April 15, 2020

The Coronavirus Aid, Relief, and Economic Security Act (CARES Act) is a massive stimulus package that became law on March 27, 2020. In total, the bill provides roughly $2 trillion, making it the largest economic stimulus bill in U.S. history. One noteworthy provision for small businesses involves a refundable employment tax credit for employers, known as the Employee Retention Credit (ERC). This credit is available to qualifying businesses that are experiencing a severe downturn in business, or that must suspend operations entirely under state and local public health orders.

Employee Retention Credit

Section 2301 of the CARES Act establishes the ERC. This tax credit is available for wages paid between March 12, 2020 and January 1, 2021.

Amount of Wages

Employers may take the credit against the Social Security portion of payroll taxes in an amount equal to fifty percent of wages, up to a maximum of $10,000 per employee. The maximum tax credit is therefore $5,000 per employee. If an employer ordinarily pays an employee $1,500 per week, the available tax credit for that week is $750.

The credit is only available for wages that are equal to or less than the wages received by the employee during the preceding thirty-day period. If the employee described above receives wages of $2,000 one week, the employer would only be able to claim a tax credit on their usual wages of $1,500.


The ERC is a refundable credit, meaning that if the amount of the credit exceeds the amount of payroll tax that an employer must pay to Social Security, the IRS will “refund” the difference to the employer. According to the IRS, employers can reduce the amount of payroll taxes they submit with their quarterly Form 941 by the amount of the credit. If an employer is due a refund, they can submit Form 7200.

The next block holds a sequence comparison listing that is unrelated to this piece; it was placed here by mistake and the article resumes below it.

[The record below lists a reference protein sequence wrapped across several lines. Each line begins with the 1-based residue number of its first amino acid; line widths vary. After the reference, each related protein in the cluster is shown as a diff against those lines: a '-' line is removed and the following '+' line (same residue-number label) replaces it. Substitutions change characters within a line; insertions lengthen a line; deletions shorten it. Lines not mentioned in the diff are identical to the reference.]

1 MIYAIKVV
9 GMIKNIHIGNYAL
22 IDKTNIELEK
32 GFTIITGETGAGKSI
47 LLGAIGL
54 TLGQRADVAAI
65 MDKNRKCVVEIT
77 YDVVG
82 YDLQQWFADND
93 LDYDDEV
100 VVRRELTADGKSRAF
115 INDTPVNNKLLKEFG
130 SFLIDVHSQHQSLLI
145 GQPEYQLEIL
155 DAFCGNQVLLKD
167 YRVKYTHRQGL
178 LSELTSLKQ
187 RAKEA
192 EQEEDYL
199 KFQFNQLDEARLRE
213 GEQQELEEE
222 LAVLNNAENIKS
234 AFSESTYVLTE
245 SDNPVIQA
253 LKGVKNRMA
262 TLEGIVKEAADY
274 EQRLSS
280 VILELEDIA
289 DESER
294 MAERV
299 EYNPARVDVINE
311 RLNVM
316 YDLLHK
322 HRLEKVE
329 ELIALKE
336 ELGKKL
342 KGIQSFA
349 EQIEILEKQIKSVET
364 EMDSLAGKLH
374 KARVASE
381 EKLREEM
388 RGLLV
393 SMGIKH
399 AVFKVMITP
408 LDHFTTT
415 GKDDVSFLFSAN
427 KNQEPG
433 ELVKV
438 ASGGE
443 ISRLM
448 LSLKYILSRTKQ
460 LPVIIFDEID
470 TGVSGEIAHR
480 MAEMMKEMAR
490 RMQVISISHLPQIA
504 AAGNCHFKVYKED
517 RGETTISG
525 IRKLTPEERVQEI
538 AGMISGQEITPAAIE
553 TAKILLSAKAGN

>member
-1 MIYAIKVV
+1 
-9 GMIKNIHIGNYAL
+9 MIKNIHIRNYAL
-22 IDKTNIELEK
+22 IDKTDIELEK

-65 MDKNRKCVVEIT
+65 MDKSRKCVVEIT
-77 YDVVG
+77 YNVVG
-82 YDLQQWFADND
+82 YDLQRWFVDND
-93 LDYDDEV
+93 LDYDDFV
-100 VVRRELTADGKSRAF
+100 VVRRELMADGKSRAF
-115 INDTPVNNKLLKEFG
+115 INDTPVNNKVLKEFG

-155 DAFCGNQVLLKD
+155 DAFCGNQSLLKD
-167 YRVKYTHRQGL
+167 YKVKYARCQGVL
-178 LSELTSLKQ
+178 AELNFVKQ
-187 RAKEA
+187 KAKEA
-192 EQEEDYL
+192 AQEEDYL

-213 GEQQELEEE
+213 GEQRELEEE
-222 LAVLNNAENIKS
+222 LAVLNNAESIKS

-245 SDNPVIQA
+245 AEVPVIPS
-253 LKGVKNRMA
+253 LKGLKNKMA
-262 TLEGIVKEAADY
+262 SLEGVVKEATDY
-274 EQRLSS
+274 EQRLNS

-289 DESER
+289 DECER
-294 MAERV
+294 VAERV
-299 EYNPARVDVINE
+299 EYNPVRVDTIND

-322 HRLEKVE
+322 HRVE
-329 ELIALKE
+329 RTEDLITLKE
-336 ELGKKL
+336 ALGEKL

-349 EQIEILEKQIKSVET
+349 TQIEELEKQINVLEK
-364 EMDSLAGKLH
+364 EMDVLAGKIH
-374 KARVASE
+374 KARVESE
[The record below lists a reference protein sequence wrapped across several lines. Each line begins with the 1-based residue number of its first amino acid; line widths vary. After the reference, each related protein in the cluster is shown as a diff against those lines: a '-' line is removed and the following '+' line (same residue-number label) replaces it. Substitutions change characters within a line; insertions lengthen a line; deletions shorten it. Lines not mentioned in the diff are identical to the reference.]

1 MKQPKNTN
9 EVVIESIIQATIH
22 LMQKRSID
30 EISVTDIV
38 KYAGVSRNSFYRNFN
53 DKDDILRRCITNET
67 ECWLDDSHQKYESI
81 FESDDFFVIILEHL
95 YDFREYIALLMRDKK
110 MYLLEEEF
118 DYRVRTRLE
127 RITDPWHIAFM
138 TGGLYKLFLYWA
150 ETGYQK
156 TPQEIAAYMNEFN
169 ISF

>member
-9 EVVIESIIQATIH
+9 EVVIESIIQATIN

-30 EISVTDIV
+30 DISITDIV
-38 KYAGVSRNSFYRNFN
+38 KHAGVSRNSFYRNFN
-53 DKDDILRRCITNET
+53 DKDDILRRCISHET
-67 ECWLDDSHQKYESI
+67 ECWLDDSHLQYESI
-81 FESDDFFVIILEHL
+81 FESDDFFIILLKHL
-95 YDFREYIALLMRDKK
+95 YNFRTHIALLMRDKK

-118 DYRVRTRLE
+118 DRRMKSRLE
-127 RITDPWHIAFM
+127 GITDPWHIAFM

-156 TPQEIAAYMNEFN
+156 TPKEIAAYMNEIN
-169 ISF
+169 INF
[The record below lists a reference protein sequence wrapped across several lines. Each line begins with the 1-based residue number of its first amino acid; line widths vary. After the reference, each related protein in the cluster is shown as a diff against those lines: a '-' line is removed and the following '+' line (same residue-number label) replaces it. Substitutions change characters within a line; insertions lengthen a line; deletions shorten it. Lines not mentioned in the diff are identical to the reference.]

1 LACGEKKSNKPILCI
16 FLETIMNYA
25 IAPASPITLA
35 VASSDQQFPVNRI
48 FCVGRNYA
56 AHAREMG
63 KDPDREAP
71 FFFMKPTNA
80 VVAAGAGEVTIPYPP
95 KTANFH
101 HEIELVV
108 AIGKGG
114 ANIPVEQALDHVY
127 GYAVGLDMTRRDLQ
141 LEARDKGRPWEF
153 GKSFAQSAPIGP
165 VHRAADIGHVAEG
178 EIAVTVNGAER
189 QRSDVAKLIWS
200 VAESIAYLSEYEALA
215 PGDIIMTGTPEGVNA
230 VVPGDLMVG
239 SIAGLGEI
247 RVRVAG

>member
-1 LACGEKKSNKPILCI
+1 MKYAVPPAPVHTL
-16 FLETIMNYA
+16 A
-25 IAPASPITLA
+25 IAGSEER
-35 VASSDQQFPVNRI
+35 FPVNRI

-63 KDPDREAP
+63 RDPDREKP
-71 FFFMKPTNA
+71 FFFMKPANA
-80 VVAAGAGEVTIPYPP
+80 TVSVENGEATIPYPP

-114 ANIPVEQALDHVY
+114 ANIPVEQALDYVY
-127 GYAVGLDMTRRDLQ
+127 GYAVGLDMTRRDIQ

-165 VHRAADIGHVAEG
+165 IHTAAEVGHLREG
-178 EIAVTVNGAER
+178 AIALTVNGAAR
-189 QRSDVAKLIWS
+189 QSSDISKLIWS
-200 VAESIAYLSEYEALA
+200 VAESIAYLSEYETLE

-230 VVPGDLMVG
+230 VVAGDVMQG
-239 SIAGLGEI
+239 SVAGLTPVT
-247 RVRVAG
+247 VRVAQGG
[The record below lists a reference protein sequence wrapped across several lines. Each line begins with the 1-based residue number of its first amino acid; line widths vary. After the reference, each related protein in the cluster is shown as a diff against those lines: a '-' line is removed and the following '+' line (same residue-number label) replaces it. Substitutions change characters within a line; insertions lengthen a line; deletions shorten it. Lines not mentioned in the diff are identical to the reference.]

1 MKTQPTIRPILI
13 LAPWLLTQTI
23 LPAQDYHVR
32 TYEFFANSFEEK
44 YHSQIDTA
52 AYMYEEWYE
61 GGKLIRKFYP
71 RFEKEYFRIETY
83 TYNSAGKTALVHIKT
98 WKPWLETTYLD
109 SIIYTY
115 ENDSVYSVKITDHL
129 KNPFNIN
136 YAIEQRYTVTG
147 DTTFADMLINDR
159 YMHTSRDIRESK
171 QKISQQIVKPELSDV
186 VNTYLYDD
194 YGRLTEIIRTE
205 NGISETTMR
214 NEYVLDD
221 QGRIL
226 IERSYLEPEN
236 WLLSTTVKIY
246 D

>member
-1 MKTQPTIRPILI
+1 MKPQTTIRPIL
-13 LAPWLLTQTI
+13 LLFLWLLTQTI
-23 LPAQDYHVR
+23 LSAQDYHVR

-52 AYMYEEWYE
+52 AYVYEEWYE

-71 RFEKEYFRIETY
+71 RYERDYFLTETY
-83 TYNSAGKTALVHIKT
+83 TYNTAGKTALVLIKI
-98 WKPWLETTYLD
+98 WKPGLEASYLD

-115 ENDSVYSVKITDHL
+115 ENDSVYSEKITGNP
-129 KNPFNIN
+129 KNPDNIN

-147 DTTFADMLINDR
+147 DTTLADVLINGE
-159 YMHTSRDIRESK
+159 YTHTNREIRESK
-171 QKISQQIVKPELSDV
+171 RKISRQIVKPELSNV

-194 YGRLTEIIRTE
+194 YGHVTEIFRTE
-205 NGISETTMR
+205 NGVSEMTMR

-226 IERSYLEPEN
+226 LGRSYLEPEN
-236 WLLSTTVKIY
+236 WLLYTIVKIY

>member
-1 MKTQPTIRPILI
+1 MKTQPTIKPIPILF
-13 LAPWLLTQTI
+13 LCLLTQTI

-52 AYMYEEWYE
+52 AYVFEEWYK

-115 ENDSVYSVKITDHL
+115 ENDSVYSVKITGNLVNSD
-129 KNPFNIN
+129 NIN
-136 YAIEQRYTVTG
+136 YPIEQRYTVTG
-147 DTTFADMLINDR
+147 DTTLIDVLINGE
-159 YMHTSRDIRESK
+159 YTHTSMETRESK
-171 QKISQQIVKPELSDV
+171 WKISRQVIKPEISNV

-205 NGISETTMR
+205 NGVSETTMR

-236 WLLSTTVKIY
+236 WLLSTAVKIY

Eligibility for the Tax Credit

The ERC is available to any employer, regardless of the number of employees. To qualify, an employer must have been actively engaged in business in 2020, and must now be experiencing economic hardship due to the coronavirus pandemic.

Economic Hardship

Section 2301 establishes two standards for economic hardship. An employer must have either:
1. “Fully or partially suspended” its business operations because of a government order related to the coronavirus; or
2. Experienced a drop in gross receipts during a calendar quarter of fifty percent or more, as compared to the same quarter in 2019.

For businesses in the first group, the credit may be available to them for each quarter they must remain closed. Businesses in the second group may continue to use the credit until a quarter in which gross revenues exceed eighty percent of those in the prior year’s quarter. Either way, the credit expires at the beginning of 2021.

Employers with More than 100 Employees

An additional requirement applies to larger employers. In order to qualify for the ERC for a particular employee, that employee must not be “providing services” to the employer because of a government-ordered business closure or a loss of business income. This is meant to incentivize larger employers to continue paying employees.

Exceptions to Eligibility

Two groups of employers are not eligible for the ERC:
1. The federal government, and state and local governments; and
2. Recipients of express loans under the CARES Act’s temporary amendments to the Small Business Act.

If you have questions about a tax-related issue, please contact the tax advisors at the Enterprise Consultants Group today online or at (800) 575-9284 to see how we can help you.